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Title: Macrophage-mediated delivery of light activated nitric oxide prodrugs with spatial, temporal and concentration control

Nitric oxide (NO) holds great promise as a treatment for cancer hypoxia, if its concentration and localization can be precisely controlled. Here, we report a "Trojan Horse" strategy to provide the necessary spatial, temporal, and dosage control of such drug-delivery therapies at targeted tissues. Described is a unique package consisting of (1) a manganese-nitrosyl complex, which is a photoactivated NO-releasing moiety (photoNORM), plus Nd 3+-doped upconverting nanoparticles (Nd-UCNPs) incorporated into (2) biodegradable polymer microparticles that are taken up by (3) bone-marrow derived murine macrophages. Both the photoNORM [Mn(NO)dpaq NO2]BPh 4(dpaq NO2 = 2-[N,N-bis(pyridin-2-yl-methyl)]-amino-N'-5-nitro-quinolin-8-yl-acetamido) and the Nd-UCNPs are activated by tissue-penetrating near-infrared (NIR) light at ~800 nm. Thus, simultaneous therapeutic NO delivery and photoluminescence (PL) imaging can be achieved with a NIR diode laser source. The loaded microparticles are non-toxic to their macrophage hosts in the absence of light. The microparticle-carrying macrophages deeply penetrate into NIH-3T3/4T1 tumor spheroid models, and when the infiltrated spheroids are irradiated with NIR light, NO is released in quantifiable amounts while emission from the Nd-UCNPs provides images of microparticle location. Furthermore, varying the intensity of the NIR excitation allows photochemical control over NO release. Low doses reduce levels of hypoxia inducible factor 1 alpha (HIF-1α) inmore » the tumor cells, while high doses are cytotoxic. The use of macrophages to carry microparticles with a NIR photo-activated theranostic payload into a tumor overcomes challenges often faced with therapeutic administration of NO and offers the potential of multiple treatment strategies with a single system.Macrophage-mediated targeting and photochemical release provides spatial-temporal control of nitric oxide delivery to tumor spheroids.« less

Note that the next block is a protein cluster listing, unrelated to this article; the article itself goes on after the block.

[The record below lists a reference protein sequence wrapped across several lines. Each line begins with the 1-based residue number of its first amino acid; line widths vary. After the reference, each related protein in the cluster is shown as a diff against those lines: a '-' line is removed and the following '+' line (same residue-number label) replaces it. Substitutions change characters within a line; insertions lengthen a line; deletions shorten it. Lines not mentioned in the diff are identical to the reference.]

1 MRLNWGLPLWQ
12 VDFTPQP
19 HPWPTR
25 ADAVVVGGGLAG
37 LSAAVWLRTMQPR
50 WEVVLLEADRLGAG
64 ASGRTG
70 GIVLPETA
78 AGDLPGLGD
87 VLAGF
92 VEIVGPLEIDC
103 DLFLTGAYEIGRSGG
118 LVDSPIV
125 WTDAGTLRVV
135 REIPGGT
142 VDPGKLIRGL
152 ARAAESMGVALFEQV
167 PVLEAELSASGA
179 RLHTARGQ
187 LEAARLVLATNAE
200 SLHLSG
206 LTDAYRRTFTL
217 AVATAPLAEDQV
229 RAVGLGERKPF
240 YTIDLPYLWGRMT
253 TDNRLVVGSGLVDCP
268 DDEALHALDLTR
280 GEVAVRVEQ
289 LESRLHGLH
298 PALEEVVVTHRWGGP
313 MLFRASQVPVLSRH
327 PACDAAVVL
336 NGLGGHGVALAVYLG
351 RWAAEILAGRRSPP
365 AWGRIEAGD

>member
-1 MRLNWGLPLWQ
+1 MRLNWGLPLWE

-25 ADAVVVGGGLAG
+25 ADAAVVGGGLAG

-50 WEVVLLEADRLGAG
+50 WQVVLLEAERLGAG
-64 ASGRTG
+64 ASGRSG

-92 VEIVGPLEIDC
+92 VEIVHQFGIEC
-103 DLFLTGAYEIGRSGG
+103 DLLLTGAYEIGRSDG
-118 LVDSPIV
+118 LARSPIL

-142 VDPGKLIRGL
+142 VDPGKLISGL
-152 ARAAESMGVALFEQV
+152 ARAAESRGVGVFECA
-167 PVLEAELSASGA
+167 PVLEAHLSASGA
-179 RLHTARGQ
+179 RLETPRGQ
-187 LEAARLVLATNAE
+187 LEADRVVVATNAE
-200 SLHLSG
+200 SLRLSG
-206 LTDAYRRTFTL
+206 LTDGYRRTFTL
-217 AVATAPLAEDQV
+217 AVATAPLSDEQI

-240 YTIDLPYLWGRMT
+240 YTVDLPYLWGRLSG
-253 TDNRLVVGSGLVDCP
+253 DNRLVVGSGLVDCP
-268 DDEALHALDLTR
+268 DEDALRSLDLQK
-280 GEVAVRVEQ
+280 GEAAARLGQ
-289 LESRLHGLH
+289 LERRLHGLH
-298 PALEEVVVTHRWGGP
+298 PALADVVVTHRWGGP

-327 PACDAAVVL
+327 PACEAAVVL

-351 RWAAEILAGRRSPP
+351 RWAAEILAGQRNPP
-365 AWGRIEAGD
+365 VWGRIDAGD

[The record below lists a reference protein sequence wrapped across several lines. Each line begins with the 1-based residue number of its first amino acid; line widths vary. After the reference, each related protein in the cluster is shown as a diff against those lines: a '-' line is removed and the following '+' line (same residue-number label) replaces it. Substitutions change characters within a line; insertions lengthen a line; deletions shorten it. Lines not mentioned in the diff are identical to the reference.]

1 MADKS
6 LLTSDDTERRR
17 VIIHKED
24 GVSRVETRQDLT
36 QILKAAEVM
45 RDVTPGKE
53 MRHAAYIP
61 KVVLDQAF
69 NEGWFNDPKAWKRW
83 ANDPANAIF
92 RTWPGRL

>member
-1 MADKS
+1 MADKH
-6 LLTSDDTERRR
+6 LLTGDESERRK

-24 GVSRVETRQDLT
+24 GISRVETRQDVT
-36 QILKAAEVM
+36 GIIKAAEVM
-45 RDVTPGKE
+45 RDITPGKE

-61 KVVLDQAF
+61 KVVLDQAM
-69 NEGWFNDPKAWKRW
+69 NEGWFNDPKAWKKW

Authors:
 [1] ;  [2] ;  [3] ;  [2] ;  [4] ;  [3] ; ORCiD logo [2] ; ORCiD logo [1]
  1. Univ. of California, Santa Barbara, CA (United States); Harvard Univ., Cambridge, MA (United States)
  2. Univ. of California, Santa Barbara, CA (United States)
  3. Doshisha Univ., Kyoto (Japan)
  4. Lawrence Berkeley National Lab. (LBNL), Berkeley, CA (United States)
Publication Date:
Grant/Contract Number:
AC02-05CH11231
Type:
Accepted Manuscript
Journal Name:
Chemical Science
Additional Journal Information:
Journal Volume: 9; Journal Issue: 15; Related Information: © The Royal Society of Chemistry 2018.; Journal ID: ISSN 2041-6520
Publisher:
Royal Society of Chemistry
Research Org:
Lawrence Berkeley National Lab. (LBNL), Berkeley, CA (United States)
Sponsoring Org:
USDOE Office of Science (SC), Basic Energy Sciences (BES) (SC-22)
Country of Publication:
United States
Language:
English
Subject:
37 INORGANIC, ORGANIC, PHYSICAL, AND ANALYTICAL CHEMISTRY
OSTI Identifier:
1465427